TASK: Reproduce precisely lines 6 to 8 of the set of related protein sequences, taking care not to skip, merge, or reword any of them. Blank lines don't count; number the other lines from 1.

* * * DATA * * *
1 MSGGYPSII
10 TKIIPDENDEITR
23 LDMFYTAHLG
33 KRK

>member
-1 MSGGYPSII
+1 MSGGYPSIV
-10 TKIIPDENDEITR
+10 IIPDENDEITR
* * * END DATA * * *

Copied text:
-1 MSGGYPSII
+1 MSGGYPSIV
-10 TKIIPDENDEITR